In following the story, I was interested in a piece in the New York Times that was published on 27th June, which compared Ford motor company’s ‘rise from the ashes’ with GM’s current fall.
Two years ago, former reporter for The Detroit News, Bryce Hoffman, published a book entitled “American Icon: Alan Mulally and the Fight to Save Ford Motor Company.”
Mulally, who moved from Boeing to became Ford’s chief executive in 2006 is credited with being the driving force behind saving Ford and a significant factor in that turnaround, was by doing what Mary Barra hopes to do at G.M. Transforming the culture.
Four factors that appeared to have major influence in transforming Ford’s culture were:
- Coming up with a vision and plan.
- Sticking with the vision and the plan. The vision and plan were repeated at the beginning of virtually every meeting, whether the audience were employees, analysts, journalists… Ford had been notorious for changing its business plan every six months. That stopped under Mulally.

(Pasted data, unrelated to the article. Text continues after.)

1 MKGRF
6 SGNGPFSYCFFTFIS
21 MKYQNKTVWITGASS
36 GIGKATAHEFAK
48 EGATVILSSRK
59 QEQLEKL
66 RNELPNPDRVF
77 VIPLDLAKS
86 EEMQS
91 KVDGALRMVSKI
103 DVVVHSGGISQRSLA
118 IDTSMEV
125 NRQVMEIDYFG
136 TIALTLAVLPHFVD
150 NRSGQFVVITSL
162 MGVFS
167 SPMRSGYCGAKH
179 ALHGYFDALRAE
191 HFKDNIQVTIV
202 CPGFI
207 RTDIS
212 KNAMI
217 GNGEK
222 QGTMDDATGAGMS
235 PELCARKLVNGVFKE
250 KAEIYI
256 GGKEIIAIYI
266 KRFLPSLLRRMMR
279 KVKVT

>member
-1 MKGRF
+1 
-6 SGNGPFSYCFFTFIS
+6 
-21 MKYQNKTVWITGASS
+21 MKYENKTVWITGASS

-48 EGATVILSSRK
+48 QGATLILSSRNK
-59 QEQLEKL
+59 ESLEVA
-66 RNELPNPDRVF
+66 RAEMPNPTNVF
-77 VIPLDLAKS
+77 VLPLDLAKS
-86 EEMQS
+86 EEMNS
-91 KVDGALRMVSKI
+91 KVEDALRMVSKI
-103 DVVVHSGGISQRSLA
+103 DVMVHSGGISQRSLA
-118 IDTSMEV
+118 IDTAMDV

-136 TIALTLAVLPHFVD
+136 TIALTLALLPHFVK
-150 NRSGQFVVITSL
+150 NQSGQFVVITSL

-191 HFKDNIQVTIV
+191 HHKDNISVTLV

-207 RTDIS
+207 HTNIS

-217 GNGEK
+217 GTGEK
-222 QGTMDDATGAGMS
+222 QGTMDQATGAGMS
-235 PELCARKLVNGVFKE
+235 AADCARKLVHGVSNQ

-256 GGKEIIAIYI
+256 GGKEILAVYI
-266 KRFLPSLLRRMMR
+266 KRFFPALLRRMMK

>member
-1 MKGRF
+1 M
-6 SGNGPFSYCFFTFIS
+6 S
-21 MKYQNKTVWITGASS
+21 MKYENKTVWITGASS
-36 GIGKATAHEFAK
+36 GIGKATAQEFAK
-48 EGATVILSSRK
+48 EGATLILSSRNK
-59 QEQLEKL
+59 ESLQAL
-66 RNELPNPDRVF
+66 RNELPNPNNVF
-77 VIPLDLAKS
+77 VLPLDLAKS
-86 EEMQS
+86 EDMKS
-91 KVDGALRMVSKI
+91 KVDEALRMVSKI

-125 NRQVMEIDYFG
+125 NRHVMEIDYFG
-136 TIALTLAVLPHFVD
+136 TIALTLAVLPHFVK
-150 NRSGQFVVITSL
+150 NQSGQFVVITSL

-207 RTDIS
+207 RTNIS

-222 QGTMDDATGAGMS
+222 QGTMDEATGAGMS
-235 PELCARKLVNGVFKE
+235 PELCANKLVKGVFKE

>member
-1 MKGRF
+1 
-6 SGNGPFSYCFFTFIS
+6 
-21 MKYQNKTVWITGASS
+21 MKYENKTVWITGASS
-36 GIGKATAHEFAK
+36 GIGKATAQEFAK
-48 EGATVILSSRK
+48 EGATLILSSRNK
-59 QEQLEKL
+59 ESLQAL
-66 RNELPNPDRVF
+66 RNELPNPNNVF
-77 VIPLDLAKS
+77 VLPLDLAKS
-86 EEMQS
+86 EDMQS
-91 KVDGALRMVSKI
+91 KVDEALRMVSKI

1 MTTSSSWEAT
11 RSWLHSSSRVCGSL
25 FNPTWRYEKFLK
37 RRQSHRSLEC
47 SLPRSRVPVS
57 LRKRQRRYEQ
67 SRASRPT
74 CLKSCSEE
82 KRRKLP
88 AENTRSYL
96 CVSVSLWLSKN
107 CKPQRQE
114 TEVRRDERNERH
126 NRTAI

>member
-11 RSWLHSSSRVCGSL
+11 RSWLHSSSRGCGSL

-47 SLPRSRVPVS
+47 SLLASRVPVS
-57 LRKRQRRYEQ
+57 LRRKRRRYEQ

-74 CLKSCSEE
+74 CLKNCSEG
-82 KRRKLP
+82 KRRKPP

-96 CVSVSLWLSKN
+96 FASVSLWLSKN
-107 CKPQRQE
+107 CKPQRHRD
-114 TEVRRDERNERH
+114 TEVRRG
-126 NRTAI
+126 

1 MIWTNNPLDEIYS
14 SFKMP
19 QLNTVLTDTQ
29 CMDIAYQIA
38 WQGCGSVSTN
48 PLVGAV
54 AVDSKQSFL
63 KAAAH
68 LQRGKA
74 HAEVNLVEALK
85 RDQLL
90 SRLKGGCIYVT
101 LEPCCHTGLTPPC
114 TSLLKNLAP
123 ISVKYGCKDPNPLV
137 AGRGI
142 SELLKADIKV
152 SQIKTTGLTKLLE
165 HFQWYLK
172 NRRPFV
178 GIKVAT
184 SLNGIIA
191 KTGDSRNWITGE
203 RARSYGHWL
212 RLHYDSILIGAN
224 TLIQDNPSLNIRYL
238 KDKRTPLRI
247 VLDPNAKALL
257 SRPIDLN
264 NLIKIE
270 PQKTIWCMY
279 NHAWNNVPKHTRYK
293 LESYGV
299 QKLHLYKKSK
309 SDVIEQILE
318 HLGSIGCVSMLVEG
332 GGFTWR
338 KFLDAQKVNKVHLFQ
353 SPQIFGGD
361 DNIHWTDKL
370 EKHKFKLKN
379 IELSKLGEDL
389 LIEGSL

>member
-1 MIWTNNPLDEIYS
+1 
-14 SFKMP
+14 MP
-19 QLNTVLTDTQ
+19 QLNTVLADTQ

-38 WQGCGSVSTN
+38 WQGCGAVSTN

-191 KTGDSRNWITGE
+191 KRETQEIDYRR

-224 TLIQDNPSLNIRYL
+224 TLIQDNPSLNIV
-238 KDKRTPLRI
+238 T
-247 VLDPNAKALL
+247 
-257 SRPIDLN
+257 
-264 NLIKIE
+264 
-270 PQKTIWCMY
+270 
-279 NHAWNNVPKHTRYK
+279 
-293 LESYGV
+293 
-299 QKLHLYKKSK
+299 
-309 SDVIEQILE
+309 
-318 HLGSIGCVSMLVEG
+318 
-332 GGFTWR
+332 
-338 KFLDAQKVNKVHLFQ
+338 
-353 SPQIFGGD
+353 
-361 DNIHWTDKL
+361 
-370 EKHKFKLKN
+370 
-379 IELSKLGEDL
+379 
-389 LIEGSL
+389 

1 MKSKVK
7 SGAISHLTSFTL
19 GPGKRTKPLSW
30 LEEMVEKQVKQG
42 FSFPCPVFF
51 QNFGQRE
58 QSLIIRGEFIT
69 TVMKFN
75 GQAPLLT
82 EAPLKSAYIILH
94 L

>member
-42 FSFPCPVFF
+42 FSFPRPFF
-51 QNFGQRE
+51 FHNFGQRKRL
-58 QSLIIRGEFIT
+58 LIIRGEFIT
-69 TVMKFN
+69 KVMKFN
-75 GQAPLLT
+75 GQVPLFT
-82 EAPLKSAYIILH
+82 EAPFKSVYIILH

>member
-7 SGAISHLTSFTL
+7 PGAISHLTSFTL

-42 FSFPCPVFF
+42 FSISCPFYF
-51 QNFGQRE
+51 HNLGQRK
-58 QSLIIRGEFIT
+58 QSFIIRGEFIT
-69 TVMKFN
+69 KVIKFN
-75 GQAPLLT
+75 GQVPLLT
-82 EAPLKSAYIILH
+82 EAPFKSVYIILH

- Tackling the culture. Ford had a winner take all, careerist culture, with executives often making themselves look good by making ‘rivals’ look bad.
- Overhauling the compensation system. Rewards for divisional performance were changes to reward for meeting Ford’s larger goals. Suddenly it paid to help each other out
In a recent New York Times interview with Joe Nocera, Hoffman said “Mulally had several big advantages over Barra. First, he was an outsider; he could easily see what was wrong with the culture because he had never been steeped in it. Second, the system he brought to Ford was one that he had already mastered at Boeing — he knew it would work. Barra seems to understand at least some of what is wrong with G.M.’s culture. The tougher question is whether she knows how to change it.”
Where is your organisation vulnerable from internal counter cultures?